Sir Alex Ferguson was yesterday caught on microphone
asking an aide to ban a reporter who mentioned Ryan Giggs – the player at the centre of a sex scandal controversy.

Ferguson, who was speaking at a press conference
yesterday before Saturday’s Champions League final, was angry when an
Associated Press reporter asked “how important” Giggs was to the team.

“All the players are important, every one of them,” he snapped at the reporter, Rob Harris.

Soon after, a Sky News microphone picked up Ferguson’s comments to a press
officer, Karen Shotbolt, about “the guy that asked the question about
Giggsy … at the press conference”.

Ferguson: “Is he coming on Friday?”

Shotbolt: “The guy with the laptop?”

Ferguson: “Aye. Then we’ll get him. Ban him on Friday.”

Manchester United later admitted to the BBC that Ferguson was unable to bar Harris or any other journalist from Friday’s press conference, because it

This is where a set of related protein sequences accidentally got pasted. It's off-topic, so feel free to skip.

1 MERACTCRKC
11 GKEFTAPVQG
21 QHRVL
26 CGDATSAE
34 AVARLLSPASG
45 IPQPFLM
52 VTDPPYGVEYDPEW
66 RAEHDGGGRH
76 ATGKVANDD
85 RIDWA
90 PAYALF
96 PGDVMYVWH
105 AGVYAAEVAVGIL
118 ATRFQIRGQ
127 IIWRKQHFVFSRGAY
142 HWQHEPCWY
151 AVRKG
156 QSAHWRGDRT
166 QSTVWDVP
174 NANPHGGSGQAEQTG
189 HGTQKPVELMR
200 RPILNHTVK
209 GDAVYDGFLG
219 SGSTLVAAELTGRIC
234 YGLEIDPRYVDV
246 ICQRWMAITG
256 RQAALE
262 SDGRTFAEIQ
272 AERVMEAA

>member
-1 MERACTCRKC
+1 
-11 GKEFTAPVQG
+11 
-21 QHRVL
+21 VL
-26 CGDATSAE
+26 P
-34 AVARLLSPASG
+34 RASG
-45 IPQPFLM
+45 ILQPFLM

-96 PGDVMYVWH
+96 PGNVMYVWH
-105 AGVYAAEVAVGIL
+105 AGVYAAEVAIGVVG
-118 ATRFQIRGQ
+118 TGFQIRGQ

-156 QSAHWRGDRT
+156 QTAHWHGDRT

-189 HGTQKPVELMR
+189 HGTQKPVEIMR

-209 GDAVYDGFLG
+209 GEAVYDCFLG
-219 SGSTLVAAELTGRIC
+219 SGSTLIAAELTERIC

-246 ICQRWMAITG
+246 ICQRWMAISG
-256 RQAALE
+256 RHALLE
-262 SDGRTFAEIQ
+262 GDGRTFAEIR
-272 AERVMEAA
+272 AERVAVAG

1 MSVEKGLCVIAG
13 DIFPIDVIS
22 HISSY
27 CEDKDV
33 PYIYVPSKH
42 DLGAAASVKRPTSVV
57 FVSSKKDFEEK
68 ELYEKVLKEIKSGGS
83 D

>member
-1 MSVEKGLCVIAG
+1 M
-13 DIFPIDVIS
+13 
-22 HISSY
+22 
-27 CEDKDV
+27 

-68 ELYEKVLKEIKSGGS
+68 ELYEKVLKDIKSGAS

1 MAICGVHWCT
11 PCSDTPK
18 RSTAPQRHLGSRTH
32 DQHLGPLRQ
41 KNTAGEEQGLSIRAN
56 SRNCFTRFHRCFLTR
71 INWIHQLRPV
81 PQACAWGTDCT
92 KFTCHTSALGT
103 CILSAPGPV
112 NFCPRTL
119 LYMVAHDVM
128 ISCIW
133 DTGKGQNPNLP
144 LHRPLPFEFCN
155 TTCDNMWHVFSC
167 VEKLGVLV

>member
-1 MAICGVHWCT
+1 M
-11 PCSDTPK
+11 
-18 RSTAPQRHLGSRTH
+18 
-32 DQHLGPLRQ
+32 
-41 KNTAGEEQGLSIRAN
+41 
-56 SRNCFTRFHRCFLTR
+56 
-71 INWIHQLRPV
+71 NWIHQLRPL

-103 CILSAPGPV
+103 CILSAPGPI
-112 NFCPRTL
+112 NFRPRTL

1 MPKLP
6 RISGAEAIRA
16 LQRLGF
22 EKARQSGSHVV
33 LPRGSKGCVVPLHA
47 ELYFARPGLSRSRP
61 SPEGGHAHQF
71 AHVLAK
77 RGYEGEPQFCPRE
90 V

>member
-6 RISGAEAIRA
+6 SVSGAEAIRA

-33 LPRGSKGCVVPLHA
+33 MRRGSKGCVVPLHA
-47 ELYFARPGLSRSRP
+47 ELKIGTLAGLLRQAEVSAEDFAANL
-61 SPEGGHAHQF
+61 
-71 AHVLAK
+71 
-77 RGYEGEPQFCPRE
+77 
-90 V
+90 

was organised by UEFA, the governing body of European football.

However, the BBC already faces a ban from Ferguson. Fot the past few years, the Scot has refused to give the public broadcaster any post-match
interviews following a BBC program about one of his sons.

Ferguson is not the first high-profile person to be caught  making comments that were meant to be private.

month, US President Barack Obama’s closed-door comments at a political
fund-raiser were picked up by an open microphone and recorded by US
television news networks.

Last April, former PM Gordon Brown was heard describing a woman he had just met on the campaign trail as “bigoted”.

In 2004, former English football player and manager Ron Atkinson was fired as an ITV sports pundit uttering a racist diatribe about Chelsea player Marcel Desailly.

“He’s what is known in some schools as a f—ing lazy thick n—-r,” Atkinson was heard remaking.

comments about the Frenchman were picked up on microphones he thought were switched off following Chelsea’s Champion League semi-final
game against Monaco.